Ansible is one of the most recent tools released by Red Hat and one of the best choices for Developers and DevOps engineers to automate almost everything inside a new server. It is free and open-source, and trust me, configuring remote servers has never been so easy.
In this tutorial, I intend to show you how to install and start to use this powerful tool.
First, you will need an Ansible controller host to manage all your nodes. This host could be your localhost, don't worry, Ansible will work no matter which operating system you use. I am using Ubuntu, but the installation steps for any other os are almost the same.
Let's install Ansible using apt.
$ sudo apt install ansible
Once the installation finished, run
$ ansible --version
If the package installation was successful, you should see something like this.
Now your ansible controller is working, pretty easy right?
Let's set up your nodes, open the
/etc/ansible/hosts file with your preferred editor, you should see this template
# This is the default ansible 'hosts' file. # # It should live in /etc/ansible/hosts # # - Comments begin with the '#' character # - Blank lines are ignored # - Groups of hosts are delimited by [header] elements # - You can enter hostnames or ip addresses # - A hostname/ip can be a member of multiple groups # Ex 1: Ungrouped hosts, specify before any group headers. #green.example.com #blue.example.com #192.168.100.1 #192.168.100.10 # Ex 2: A collection of hosts belonging to the 'webservers' group#[webservers] #alpha.example.org #beta.example.org #192.168.1.100 #192.168.1.110 # If you have multiple hosts following a pattern you can specify # them like this: #www[001:006].example.com# Ex 3: A collection of database servers in the 'dbservers' group #[dbservers] # #db01.intranet.mydomain.net #db02.intranet.mydomain.net #10.25.1.56 #10.25.1.57# Here's another example of host ranges, this time there are no # leading 0s:#db-[99:101]-node.example.com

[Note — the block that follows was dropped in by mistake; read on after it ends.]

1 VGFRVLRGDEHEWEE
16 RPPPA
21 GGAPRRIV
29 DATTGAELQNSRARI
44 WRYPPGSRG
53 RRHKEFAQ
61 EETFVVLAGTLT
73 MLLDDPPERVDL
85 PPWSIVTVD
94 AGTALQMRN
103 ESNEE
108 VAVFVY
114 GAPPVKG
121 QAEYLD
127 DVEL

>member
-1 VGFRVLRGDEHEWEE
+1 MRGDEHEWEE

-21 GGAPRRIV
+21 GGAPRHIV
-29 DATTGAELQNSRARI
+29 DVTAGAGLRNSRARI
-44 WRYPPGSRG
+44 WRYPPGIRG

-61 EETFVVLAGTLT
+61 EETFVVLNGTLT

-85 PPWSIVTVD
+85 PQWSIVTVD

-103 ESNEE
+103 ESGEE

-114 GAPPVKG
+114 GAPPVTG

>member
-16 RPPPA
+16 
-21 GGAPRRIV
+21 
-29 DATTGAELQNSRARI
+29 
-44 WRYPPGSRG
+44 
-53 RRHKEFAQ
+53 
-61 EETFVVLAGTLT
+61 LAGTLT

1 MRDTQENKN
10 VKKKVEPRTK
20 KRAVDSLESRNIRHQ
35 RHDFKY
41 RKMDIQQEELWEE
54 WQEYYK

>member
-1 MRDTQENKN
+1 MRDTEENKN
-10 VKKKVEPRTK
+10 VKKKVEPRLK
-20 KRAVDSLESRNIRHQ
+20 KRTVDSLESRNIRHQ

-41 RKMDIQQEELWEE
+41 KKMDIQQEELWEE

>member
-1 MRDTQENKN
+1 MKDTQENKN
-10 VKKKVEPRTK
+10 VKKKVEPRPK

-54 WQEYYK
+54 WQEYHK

You can add your hosts at the bottom of the file or delete all the content and replace it with your hosts. The only rule is to follow the syntax below.
# Linux host # host_alias ansible_host=<host_ip_or_url> ansible_connection=ssh ansible_user=<host_user> ansible_ssh_pass=<ssh_password_for_user> # Windows host # host_alias ansible_host=<host_ip_or_url> ansible_connection=winrm ansible_user=<host_user> ansible_password=<password_for_user> # I am adding two servers, both of them are Linux servers web1 ansible_host=my.webserver.com ansible_connection=ssh ansible_user=root ansible_ssh_pass=Passw0rd db1 ansible_host=my.databaseserver.com ansible_connection=ssh ansible_user=root ansible_ssh_server=Passw0rd
Now, add some groups for your servers. Groups let you run commands and scripts on multiple hosts simultaneously.
[web_nodes] web1 ansible_host=my.webserver.com ansible_connection=ssh ansible_user=root ansible_ssh_pass=Passw0rd [db_nodes] db1 ansible_host=my.databaseserver.com ansible_connection=ssh ansible_user=root ansible_ssh_server=Passw0rd